Knob and Tube Wiring and Insulation

by Erik North on March 2, 2012

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Folks often call about energy audits part of the way through their thinking on a project. Sometimes the big project decisions have already been made; homeowners are just looking for final guidance.

On more than a couple occasions, those plans to blow cellulose over an attic flat are brought up short by live knob and tube wiring. But what is knob and tube wiring and why is insulation such a big deal that the electrical code forbids that it be in contact?

What is Knob and Tube Wiring?

Knob and tube wiring is exactly what it sounds like; there’s knobs, tubes and wires. Ceramic knobs are fastened to the building frame, spacing the neutral and hot wires away from the wall. These wires often pass through the joists and studs where they are protected from abrasion by ceramic tubes.

The wire itself was originally sheathed in a protective cloth impregnated with asphalt though this was later replaced with a rubber coating.

Knob and Tube Wiring and Insulation

One advantage of knob and tube wiring is how well it dissipates heat. The knobs, used for mounting the wire on beams and rafters, suspend the wires in air, allowing plenty of cooling air flow.

When installed correctly, knob and tube wiring is quite safe. However, we can count on one thing in a house over the course of 100 years: people will make changes. Folks want several new outlets, electricity for the flat screen, microwave, computer and 100 other gadgets. Splicing new wiring into the existing knob and tube wiring is incredibly common.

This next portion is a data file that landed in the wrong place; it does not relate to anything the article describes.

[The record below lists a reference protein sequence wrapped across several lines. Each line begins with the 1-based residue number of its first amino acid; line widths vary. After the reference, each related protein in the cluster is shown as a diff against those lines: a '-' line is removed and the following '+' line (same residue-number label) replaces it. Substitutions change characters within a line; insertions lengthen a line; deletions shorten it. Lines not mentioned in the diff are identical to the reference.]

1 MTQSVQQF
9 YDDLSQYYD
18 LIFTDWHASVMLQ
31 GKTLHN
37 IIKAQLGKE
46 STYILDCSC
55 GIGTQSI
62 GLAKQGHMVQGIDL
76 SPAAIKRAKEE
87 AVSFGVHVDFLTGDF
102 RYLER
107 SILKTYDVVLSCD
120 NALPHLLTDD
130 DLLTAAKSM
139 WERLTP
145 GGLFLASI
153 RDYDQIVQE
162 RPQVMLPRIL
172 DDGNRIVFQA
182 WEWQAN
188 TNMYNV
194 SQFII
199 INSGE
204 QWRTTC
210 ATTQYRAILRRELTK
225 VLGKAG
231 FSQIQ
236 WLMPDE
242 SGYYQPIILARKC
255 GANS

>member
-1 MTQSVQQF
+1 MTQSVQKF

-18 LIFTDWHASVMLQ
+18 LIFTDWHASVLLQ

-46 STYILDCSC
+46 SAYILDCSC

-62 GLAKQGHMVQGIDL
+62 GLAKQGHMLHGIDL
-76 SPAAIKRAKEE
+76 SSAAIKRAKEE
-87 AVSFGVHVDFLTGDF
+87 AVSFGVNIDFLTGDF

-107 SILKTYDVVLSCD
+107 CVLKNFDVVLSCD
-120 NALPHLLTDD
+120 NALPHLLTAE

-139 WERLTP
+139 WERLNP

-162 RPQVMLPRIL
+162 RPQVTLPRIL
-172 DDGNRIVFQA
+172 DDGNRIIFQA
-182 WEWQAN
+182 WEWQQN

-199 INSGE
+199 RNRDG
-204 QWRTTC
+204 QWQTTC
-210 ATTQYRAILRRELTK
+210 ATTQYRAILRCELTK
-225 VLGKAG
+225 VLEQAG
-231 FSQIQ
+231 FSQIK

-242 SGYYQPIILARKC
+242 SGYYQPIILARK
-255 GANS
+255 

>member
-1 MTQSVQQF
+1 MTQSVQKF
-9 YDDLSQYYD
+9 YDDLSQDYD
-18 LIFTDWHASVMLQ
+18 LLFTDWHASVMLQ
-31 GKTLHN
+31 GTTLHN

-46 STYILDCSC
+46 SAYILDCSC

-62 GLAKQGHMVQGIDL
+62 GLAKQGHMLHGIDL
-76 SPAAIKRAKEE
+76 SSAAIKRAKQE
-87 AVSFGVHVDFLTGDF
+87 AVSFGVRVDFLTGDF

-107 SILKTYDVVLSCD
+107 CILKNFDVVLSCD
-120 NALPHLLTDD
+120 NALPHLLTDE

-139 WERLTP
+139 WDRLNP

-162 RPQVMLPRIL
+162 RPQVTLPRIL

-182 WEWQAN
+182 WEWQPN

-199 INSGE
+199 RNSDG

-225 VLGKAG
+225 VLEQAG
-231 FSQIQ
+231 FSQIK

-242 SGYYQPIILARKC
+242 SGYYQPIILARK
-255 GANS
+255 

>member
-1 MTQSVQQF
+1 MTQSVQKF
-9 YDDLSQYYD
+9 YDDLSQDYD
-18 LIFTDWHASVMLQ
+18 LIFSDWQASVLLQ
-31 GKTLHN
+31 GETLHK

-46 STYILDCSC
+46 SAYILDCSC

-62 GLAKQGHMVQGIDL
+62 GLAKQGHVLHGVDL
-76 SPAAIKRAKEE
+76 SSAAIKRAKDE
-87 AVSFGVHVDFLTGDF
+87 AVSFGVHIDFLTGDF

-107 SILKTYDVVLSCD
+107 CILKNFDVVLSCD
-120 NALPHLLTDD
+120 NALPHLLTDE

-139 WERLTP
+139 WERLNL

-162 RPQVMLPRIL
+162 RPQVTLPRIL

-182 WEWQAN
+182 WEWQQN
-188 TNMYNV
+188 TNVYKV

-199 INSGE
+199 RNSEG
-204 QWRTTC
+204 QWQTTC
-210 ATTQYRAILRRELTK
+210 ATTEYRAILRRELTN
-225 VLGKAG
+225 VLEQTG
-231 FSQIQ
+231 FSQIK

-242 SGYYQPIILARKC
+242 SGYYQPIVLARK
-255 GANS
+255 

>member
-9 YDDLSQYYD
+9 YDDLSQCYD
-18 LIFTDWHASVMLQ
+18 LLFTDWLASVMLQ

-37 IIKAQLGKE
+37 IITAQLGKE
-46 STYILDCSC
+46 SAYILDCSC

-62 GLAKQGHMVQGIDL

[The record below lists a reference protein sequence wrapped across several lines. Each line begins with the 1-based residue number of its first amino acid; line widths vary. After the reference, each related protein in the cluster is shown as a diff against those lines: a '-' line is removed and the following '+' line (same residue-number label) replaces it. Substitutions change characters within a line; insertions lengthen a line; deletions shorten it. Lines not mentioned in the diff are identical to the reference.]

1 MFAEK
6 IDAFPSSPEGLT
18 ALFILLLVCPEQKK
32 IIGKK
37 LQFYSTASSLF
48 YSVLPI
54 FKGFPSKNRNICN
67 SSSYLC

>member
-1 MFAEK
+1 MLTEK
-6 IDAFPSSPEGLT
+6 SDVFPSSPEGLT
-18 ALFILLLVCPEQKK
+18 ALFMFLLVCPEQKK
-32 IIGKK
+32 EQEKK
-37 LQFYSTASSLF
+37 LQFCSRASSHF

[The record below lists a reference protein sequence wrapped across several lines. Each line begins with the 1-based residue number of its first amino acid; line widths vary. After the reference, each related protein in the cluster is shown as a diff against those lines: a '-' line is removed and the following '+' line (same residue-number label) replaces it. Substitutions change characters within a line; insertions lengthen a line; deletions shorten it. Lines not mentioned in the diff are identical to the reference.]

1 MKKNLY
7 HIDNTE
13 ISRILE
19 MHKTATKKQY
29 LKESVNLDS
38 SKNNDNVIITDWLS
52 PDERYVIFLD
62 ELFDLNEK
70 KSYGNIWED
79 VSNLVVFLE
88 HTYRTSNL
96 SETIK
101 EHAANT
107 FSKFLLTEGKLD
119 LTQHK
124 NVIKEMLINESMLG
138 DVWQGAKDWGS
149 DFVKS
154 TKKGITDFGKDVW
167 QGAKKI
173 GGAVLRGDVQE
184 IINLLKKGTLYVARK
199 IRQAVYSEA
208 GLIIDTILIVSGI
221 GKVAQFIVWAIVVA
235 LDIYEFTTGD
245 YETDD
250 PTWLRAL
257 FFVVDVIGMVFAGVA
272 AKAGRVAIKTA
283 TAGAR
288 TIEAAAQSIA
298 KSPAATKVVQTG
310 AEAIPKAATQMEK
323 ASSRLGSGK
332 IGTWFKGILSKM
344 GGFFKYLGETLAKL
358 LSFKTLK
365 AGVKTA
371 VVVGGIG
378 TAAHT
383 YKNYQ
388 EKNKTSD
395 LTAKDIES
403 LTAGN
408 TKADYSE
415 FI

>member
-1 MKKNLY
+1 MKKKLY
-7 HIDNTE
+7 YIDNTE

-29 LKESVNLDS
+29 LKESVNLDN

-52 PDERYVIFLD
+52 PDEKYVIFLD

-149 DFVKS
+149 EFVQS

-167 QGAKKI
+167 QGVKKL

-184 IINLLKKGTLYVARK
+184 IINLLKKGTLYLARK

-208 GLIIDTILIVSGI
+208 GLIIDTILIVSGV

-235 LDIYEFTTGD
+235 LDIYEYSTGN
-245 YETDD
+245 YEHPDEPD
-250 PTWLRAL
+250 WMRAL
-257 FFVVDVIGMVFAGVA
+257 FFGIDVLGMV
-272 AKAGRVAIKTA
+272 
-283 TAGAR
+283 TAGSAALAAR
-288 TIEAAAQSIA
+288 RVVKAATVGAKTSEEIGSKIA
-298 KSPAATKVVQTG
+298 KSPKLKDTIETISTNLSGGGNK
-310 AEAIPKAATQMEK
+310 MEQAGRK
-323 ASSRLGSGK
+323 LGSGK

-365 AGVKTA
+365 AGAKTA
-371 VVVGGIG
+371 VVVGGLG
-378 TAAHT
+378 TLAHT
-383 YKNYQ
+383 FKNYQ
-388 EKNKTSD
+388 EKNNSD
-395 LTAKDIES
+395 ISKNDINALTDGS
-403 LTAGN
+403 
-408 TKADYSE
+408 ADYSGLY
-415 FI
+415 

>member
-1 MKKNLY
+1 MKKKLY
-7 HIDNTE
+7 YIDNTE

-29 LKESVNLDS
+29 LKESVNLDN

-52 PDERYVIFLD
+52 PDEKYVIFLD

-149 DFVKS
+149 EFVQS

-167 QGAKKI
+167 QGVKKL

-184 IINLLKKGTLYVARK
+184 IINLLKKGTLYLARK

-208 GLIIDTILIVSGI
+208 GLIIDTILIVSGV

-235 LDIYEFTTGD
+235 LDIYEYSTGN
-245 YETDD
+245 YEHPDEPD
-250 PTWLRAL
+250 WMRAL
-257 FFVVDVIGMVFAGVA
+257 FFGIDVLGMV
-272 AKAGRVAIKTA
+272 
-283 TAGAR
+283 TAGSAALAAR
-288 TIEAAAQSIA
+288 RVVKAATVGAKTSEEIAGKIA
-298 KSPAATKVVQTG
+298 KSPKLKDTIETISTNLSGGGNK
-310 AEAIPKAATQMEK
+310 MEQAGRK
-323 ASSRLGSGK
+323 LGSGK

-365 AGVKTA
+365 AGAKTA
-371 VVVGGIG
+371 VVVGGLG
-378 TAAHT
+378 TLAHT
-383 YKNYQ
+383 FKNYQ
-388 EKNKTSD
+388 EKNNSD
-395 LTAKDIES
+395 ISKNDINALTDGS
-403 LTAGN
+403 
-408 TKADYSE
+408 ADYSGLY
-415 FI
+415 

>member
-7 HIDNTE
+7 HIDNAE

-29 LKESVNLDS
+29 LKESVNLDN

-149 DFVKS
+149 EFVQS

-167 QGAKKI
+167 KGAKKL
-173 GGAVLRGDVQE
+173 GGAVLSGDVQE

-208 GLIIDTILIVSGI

So you’ve added extra electrical load to a system designed in 1911. The electrical fuse keeps popping. Replacing with a fuse rated for a higher current solves the popping, but the overfused wires carry more current and operate at a hotter temperature. Not good.

You have an overfused electrical wire diffusing gobs of heat suspended in the air of your attic. Not a problem at all…until you bury it in insulation. D’oh!

The knob and tube wiring is strung from joist to joist in your attic. There’s no insulation so the homeowner blows in 20 inches of cellulose, covering these very hot, overloaded wires.

This creates a pretty serious fire hazard. It is severe enough that the National Electrical Code now prohibits insulation from being in contact with knob and tube wiring.

If you are in the planning phase of an insulation project and have knob and tube wiring, you may have to address it. Contact a local electrician. They can examine the installation, determine whether or not it is live and help you with your house project planning.

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